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Posted: Sep 23, 2016
New multiferroic materials from building blocks
(Nanowerk News) A research group led by principal investigator Minoru Osada and fellow Takayoshi Sasaki, International Center for Materials Nanoarchitectonics (MANA), NIMS, successfully developed room temperature multiferroic materials by a layer-by-layer assembly of nanosheet building blocks (J. Am. Chem. Soc., "Coexistence of Magnetic Order and Ferroelectricity at 2D Nanosheet Interfaces"). Multiferroic materials are expected to play a vital role in the development of next-generation multifunctional electronic devices.
A chemical design strategy for creating artificial multiferroics using oxide nanosheets.
The design of new multiferroics, or materials that display both ferroelectricity and ferromagnetism, is of fundamental importance for new electronic technologies. However, the co-existence of ferroelectricity and magnetic order at room temperature in single compounds is rare, and heterostructures with such multiferroic properties have only been made with complex techniques (such as pulsed-laser deposition and molecular beam epitaxy).
Seeking to develop room-temperature multiferroics, the research group utilized a new chemical design for artificial multiferroic thin films using two-dimensional oxide nanosheets as building blocks (see figure). This approach enables engineering the interlayer coupling between the ferromagnetic and ferroelectric orders, as demonstrated by artificial superlattices composed of ferromagnetic Ti0.8Co0.2O2 nanosheets and dielectric perovskite-structured Ca2Nb3O10 nanosheets. The (Ti0.8Co0.2O2/Ca2Nb3O10/Ti0.8Co0.2O2) superlattices exhibit the multiferroic effects at room temperature, which can be modulated by tuning the interlayer coupling (i.e., the stacking sequence).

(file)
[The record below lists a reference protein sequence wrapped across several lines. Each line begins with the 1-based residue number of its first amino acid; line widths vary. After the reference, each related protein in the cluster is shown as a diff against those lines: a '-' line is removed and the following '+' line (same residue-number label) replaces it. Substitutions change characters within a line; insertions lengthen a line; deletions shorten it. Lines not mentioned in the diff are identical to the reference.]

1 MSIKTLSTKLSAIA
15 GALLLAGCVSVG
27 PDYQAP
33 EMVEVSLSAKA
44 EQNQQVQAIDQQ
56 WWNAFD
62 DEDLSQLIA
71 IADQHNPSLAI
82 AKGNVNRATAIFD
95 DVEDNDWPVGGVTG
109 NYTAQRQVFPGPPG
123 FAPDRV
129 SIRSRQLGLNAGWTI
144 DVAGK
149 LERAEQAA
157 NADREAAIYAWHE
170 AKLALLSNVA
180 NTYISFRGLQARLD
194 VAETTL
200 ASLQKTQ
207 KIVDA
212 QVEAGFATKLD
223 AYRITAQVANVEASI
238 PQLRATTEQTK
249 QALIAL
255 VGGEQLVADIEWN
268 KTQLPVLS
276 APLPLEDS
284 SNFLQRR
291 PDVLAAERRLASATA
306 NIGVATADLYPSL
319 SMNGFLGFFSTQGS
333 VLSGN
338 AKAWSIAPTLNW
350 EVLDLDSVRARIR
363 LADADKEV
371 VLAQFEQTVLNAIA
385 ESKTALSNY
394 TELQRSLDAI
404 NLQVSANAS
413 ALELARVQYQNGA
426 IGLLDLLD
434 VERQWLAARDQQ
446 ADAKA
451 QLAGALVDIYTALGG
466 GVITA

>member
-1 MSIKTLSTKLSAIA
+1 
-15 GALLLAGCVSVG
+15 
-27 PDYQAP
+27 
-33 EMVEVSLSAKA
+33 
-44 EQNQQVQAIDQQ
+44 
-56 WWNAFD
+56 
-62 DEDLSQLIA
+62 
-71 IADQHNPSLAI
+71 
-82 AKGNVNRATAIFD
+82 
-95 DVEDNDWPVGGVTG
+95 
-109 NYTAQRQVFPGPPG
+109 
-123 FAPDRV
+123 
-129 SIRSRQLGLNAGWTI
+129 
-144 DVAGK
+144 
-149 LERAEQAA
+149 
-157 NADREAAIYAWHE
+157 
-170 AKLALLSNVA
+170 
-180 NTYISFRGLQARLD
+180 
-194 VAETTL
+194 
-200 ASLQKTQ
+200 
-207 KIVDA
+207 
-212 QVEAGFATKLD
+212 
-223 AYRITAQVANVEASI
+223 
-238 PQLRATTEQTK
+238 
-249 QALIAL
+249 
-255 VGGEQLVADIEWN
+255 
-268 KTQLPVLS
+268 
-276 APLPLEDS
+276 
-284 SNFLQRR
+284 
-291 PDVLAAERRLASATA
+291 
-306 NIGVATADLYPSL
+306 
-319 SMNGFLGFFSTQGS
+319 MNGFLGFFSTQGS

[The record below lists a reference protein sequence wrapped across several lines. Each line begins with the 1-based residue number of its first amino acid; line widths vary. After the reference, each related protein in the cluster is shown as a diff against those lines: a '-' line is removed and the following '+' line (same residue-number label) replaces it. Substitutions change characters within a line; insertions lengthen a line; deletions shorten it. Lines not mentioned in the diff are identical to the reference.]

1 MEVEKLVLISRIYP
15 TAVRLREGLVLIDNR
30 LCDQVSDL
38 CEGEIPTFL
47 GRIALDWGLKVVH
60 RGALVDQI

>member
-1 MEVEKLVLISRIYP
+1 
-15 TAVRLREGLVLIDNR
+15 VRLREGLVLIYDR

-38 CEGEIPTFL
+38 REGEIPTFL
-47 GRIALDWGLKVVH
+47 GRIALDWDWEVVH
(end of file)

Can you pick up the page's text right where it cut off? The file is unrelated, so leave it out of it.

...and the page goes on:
This study opens a pathway to create new artificial materials with tailored multiferroic properties. In addition, the successful development of room temperature multiferroic nanofilms may lead to their application to new memory devices, taking advantage of their multifunctionality and low-voltage operation.
Source: National Institute for Materials Science (NIMS)